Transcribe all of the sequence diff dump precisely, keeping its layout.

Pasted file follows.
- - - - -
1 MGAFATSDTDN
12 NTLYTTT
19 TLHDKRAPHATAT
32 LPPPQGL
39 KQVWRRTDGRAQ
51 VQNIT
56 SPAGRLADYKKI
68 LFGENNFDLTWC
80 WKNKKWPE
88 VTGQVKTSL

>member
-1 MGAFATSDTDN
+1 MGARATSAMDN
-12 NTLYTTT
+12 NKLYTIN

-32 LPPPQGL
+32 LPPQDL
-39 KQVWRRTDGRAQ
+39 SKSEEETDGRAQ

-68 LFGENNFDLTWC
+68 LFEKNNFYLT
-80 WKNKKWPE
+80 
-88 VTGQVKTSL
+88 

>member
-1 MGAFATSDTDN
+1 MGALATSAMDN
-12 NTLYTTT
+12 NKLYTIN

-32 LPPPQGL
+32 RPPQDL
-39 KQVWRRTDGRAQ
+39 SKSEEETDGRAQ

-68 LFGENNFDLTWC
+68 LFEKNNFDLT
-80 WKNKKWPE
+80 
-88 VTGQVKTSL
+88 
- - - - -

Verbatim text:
1 MGAFATSDTDN
12 NTLYTTT
19 TLHDKRAPHATAT
32 LPPPQGL
39 KQVWRRTDGRAQ
51 VQNIT
56 SPAGRLADYKKI
68 LFGENNFDLTWC
80 WKNKKWPE
88 VTGQVKTSL

>member
-1 MGAFATSDTDN
+1 MGARATSAMDN
-12 NTLYTTT
+12 NKLYTIN

-32 LPPPQGL
+32 LPPQDL
-39 KQVWRRTDGRAQ
+39 SKSEEETDGRAQ

-68 LFGENNFDLTWC
+68 LFEKNNFYLT
-80 WKNKKWPE
+80 
-88 VTGQVKTSL
+88 

>member
-1 MGAFATSDTDN
+1 MGALATSAMDN
-12 NTLYTTT
+12 NKLYTIN

-32 LPPPQGL
+32 RPPQDL
-39 KQVWRRTDGRAQ
+39 SKSEEETDGRAQ

-68 LFGENNFDLTWC
+68 LFEKNNFDLT
-80 WKNKKWPE
+80 
-88 VTGQVKTSL
+88 